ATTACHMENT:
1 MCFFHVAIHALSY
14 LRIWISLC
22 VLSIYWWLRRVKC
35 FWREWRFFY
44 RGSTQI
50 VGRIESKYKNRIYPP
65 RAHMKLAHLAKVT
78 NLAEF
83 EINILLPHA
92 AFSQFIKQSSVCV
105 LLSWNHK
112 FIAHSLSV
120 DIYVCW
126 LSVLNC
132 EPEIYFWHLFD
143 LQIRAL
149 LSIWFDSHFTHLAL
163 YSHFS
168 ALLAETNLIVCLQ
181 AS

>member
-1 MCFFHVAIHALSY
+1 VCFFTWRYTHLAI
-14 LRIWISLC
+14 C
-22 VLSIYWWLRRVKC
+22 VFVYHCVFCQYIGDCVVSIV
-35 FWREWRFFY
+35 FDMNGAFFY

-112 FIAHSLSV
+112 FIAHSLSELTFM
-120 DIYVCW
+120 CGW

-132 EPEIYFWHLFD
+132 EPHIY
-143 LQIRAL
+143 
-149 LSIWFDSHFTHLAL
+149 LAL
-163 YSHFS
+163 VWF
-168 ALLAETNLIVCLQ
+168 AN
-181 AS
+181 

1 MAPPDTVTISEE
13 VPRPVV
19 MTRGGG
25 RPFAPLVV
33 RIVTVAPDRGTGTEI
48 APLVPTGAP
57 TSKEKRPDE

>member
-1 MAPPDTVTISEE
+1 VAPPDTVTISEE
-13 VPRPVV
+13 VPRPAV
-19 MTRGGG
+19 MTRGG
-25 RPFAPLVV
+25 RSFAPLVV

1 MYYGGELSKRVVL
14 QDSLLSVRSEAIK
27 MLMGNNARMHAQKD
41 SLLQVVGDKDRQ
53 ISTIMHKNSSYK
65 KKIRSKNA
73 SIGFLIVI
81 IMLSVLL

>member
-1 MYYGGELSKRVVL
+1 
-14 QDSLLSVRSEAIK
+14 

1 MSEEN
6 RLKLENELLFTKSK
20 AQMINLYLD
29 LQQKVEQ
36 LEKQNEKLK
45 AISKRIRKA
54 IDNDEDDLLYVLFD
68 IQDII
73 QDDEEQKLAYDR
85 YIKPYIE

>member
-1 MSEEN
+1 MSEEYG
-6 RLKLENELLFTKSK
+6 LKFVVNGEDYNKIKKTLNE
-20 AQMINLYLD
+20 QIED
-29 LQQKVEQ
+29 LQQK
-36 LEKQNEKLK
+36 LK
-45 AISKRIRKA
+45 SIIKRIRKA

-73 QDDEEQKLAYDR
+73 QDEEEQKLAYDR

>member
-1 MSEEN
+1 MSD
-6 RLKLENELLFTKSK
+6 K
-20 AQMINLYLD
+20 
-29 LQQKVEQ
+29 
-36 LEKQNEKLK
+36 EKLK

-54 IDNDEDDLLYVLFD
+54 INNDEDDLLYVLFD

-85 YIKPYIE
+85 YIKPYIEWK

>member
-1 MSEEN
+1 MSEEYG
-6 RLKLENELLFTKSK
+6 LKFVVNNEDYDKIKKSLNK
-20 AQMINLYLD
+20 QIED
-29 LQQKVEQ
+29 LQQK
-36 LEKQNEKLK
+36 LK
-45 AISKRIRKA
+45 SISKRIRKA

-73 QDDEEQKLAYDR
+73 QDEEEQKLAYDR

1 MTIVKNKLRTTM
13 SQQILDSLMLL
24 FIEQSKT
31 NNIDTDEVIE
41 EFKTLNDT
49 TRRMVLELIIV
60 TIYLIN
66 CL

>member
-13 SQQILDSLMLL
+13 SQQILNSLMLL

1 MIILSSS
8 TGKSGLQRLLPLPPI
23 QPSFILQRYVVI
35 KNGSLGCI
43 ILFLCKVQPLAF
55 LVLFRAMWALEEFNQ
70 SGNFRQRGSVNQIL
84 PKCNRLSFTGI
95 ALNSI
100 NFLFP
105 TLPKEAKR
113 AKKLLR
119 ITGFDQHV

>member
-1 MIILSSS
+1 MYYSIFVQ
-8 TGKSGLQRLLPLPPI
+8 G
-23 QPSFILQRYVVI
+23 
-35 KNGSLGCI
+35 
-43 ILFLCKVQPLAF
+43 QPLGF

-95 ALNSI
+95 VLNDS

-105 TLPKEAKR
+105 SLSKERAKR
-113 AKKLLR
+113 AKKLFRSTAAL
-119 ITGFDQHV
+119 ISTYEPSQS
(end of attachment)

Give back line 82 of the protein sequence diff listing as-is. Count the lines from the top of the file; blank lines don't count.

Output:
68 IQDII